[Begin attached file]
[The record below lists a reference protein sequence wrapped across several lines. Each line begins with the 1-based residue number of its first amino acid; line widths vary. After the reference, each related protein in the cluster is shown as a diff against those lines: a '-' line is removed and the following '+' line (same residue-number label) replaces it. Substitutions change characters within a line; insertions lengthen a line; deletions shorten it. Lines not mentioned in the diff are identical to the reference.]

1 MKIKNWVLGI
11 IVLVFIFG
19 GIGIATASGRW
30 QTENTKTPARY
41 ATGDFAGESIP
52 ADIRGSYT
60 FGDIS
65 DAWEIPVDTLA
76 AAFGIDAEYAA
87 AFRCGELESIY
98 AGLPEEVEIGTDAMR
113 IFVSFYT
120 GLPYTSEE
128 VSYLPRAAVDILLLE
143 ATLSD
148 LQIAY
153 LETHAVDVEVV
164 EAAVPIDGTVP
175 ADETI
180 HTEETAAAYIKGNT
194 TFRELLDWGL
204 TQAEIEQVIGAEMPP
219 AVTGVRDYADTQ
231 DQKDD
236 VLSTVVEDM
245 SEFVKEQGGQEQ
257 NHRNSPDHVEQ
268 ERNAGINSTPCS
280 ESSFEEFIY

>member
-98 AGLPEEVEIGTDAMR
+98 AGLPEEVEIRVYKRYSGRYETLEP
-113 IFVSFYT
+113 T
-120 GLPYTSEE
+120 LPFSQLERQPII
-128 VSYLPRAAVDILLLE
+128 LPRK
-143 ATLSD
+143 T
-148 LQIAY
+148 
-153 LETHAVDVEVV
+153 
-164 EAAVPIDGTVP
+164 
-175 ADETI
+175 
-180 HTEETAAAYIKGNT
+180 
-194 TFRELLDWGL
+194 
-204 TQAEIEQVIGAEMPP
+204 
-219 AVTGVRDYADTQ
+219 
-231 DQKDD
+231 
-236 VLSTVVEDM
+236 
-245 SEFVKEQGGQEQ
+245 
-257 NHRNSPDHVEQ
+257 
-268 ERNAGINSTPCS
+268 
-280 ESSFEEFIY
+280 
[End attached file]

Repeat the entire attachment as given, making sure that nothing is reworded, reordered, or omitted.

[The record below lists a reference protein sequence wrapped across several lines. Each line begins with the 1-based residue number of its first amino acid; line widths vary. After the reference, each related protein in the cluster is shown as a diff against those lines: a '-' line is removed and the following '+' line (same residue-number label) replaces it. Substitutions change characters within a line; insertions lengthen a line; deletions shorten it. Lines not mentioned in the diff are identical to the reference.]

1 MKIKNWVLGI
11 IVLVFIFG
19 GIGIATASGRW
30 QTENTKTPARY
41 ATGDFAGESIP
52 ADIRGSYT
60 FGDIS
65 DAWEIPVDTLA
76 AAFGIDAEYAA
87 AFRCGELESIY
98 AGLPEEVEIGTDAMR
113 IFVSFYT
120 GLPYTSEE
128 VSYLPRAAVDILLLE
143 ATLSD
148 LQIAY
153 LETHAVDVEVV
164 EAAVPIDGTVP
175 ADETI
180 HTEETAAAYIKGNT
194 TFRELLDWGL
204 TQAEIEQVIGAEMPP
219 AVTGVRDYADTQ
231 DQKDD
236 VLSTVVEDM
245 SEFVKEQGGQEQ
257 NHRNSPDHVEQ
268 ERNAGINSTPCS
280 ESSFEEFIY

>member
-98 AGLPEEVEIGTDAMR
+98 AGLPEEVEIRVYKRYSGRYETLEP
-113 IFVSFYT
+113 T
-120 GLPYTSEE
+120 LPFSQLERQPII
-128 VSYLPRAAVDILLLE
+128 LPRK
-143 ATLSD
+143 T
-148 LQIAY
+148 
-153 LETHAVDVEVV
+153 
-164 EAAVPIDGTVP
+164 
-175 ADETI
+175 
-180 HTEETAAAYIKGNT
+180 
-194 TFRELLDWGL
+194 
-204 TQAEIEQVIGAEMPP
+204 
-219 AVTGVRDYADTQ
+219 
-231 DQKDD
+231 
-236 VLSTVVEDM
+236 
-245 SEFVKEQGGQEQ
+245 
-257 NHRNSPDHVEQ
+257 
-268 ERNAGINSTPCS
+268 
-280 ESSFEEFIY
+280 